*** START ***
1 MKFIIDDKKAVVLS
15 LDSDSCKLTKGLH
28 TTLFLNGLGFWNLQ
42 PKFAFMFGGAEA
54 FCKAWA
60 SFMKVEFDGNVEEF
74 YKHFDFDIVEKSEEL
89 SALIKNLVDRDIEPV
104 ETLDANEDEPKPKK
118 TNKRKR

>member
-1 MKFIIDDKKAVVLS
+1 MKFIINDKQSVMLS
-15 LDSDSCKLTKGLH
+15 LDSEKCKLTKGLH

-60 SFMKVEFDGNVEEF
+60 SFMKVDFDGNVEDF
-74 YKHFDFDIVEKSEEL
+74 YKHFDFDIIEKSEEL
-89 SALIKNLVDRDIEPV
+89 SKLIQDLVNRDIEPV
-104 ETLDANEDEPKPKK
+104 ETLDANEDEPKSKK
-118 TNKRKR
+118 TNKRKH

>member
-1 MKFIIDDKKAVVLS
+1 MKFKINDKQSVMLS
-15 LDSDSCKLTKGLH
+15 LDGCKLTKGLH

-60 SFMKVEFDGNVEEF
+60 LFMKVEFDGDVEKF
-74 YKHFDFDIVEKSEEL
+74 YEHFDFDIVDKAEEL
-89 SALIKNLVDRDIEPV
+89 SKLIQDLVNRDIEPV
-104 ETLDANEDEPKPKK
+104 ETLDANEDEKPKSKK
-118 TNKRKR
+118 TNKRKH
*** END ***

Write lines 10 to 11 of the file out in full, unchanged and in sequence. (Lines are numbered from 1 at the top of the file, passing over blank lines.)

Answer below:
118 TNKRKR

>member